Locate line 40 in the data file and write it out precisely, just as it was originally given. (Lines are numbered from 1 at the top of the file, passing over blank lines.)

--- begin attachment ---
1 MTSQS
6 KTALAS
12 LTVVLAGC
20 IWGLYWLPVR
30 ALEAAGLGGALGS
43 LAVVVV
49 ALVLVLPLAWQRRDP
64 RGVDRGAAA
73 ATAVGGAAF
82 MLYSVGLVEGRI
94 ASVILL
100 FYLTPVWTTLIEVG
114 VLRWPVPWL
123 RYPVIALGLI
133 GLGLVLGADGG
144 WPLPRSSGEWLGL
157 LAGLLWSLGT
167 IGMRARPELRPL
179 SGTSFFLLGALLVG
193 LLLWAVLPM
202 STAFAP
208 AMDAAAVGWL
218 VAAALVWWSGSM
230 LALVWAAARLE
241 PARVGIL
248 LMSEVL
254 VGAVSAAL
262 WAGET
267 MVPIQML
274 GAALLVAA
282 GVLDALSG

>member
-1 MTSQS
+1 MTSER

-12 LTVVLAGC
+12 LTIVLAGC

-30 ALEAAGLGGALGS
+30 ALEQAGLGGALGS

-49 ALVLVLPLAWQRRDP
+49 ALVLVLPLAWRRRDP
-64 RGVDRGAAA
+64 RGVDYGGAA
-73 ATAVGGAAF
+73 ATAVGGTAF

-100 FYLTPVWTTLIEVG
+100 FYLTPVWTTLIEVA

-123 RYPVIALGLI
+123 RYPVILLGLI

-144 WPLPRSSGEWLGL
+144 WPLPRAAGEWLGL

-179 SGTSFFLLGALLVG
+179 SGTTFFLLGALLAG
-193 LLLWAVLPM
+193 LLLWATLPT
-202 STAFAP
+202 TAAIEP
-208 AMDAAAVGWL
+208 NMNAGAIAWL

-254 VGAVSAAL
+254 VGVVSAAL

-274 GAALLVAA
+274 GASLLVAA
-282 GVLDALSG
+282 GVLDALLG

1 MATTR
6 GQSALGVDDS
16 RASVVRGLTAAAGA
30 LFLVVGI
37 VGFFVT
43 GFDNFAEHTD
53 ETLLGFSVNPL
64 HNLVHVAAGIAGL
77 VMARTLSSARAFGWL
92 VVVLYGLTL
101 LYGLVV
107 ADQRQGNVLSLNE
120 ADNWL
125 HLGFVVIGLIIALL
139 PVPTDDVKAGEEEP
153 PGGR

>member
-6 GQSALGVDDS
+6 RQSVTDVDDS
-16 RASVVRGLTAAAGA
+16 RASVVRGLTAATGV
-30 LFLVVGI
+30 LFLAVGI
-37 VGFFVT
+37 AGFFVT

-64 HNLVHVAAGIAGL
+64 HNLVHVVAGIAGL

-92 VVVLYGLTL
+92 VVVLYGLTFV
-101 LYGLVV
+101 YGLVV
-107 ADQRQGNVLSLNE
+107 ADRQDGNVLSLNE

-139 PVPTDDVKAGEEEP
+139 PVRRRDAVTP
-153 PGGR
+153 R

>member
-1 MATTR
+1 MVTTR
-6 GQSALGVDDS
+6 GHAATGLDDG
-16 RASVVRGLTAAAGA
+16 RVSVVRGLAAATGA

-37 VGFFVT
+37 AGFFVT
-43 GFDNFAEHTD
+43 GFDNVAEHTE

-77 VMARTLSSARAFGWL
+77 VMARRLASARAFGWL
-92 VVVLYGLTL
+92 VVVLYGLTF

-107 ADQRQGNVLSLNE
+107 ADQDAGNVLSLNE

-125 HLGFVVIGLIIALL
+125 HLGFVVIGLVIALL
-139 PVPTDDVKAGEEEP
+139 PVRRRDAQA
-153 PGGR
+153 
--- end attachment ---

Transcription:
+49 ALVLVLPLAWRRRDP